Paul Monaghan of Allford Hall Monaghan Morris discusses the practice’s Kentish Town Health Centre
Interview: Paul Monaghan, partner, Allford Hall Monaghan Morris
This health centre, situated on a residential road in North-West London, replaces another, dating from 1974. The new three-storey structure unites a number of medical services including a medical surgery, a dental surgery and X-ray facilities. The interior features wall murals and a well-lit, triple-height central street and waiting area.
What inspired the building’s design?
The inspiration was Berthold Lubetkin’s Finsbury Health Centre [in nearby Clerkenwell]. We wanted to create a modest civic building that was uplifting and engaging, and placed health services in a non-institutional environment. The public street, the art, the furniture and the sculptural nature of the internal spaces all contribute to this aim. We used the parlour game Jenga [in which players stack and subsequently remove wooden blocks] as a metaphor, a tool to assimilate and understand the complex brief. The cantilevers, which exist to provide additional area to the upper floors whilst avoiding tree roots at the ground level, also serve to break down the mass of the building whilst continuing the Jenga theme.
What was the relationship between architect and client like?
We had many clients for this project because it is a Local Improvement Finance Trust (LIFT) project; they were Camden PCT, Camden and Islington Community Solutions (CICS), the contractors Morgan Ashurst and the heads of the various services that inhabit the building. Over the seven years it took to procure the building there were many changing faces; however one person, Dr Roy Macgregor, has been with the project from beginning to end - 12 years in total. It was Roy’s idea to hold a RIBA competition and he has been the design champion ever since. He has been an inspiration and the project wouldn’t have been such a success without his passion, commitment and quiet persuasion.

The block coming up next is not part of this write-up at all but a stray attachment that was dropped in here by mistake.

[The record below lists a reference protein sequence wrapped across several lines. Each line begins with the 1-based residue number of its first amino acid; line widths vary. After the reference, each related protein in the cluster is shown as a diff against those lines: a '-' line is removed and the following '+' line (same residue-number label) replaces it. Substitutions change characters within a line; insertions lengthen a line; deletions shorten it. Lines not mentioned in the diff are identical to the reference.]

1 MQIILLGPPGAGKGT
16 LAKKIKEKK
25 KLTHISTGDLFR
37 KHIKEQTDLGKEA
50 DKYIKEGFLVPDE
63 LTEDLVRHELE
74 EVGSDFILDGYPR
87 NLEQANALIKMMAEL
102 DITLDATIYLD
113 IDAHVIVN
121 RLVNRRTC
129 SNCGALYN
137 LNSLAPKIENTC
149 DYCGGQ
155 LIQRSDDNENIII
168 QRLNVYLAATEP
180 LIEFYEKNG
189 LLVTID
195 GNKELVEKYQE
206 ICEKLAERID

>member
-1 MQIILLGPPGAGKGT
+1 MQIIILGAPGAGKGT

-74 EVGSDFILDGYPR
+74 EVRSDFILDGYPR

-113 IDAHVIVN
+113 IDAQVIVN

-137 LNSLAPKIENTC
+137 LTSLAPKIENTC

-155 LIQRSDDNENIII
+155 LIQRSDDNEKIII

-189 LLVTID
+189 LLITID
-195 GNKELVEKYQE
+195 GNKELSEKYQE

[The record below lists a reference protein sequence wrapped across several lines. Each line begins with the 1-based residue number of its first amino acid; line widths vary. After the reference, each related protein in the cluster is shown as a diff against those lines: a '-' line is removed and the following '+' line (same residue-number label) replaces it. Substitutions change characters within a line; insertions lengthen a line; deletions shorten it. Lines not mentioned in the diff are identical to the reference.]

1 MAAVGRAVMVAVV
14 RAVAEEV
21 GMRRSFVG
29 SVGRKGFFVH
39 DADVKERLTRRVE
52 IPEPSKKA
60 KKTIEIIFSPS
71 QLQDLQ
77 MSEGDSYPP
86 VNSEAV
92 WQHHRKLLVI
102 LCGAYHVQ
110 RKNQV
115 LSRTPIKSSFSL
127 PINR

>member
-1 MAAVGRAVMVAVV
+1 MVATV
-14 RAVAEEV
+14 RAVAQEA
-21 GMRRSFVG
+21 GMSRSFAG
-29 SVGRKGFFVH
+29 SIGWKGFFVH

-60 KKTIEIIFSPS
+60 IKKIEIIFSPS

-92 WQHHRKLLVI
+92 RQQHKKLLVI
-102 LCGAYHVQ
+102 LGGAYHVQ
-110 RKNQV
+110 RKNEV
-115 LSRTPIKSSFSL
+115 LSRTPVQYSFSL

How does the project use graphic design to enrich its architecture?
We have collaborated with graphic designer Morag Myerscough for so many years that it is hard to define where the architecture stops and the graphic art/design begins. We both share a belief that buildings and spaces are about communication and experience, and the projects we create together work hard to be understandable, exciting and joyful.
Tell us about your experience of the jury visit. Were there any nerves?
[When the building was being assessed for the shortlist] it was in the middle of the swine flu epidemic so the surgery was extremely busy and everyone was understandably focused on ensuring everything was operating smoothly. [For the Stirling jury] visit, things had calmed down. It was a lovely summer day and the building was filled with sunlight, so the jury couldn’t have seen it on a better day.
What would it mean to you and your practice to win the Stirling Prize?
It would show the architectural world that you can achieve design at the highest level even through a very challenging procurement process. Building Schools for the Future and LIFT are now the predominant method of procuring public buildings and we need more exemplars. AHMM is also 20 years old, so it would be a great birthday present.
Of the other shortlisted projects, which would you pick as the winner?
The Bodegas Protos winery by Graham Stirk of RSHP. I’ve admired the rigour and originality of Graham’s work for a long time.
Start on site March 2007
Completion date September 2008
Gross external floor area 3,623m²
Form of contract Bespoke Design & Build
Total cost £10.1 million
Cost per m² £2,788
Client Developer - Camden & Islington Community Solutions (CICS);
Tenant - Camden Primary Care Trust, NHS; Sub-tenant - James Wigg Practice
Architect Allford Hall Monaghan Morris
Structural engineer Elliott Wood Partnerships
Services engineer Peter Deer Associates
Main contractor Morgan Ashurst plc
Landscape architect Jinny Blom landscape
Graphic design Studio Myerscough
Annual CO² emissions 27.7kg/m²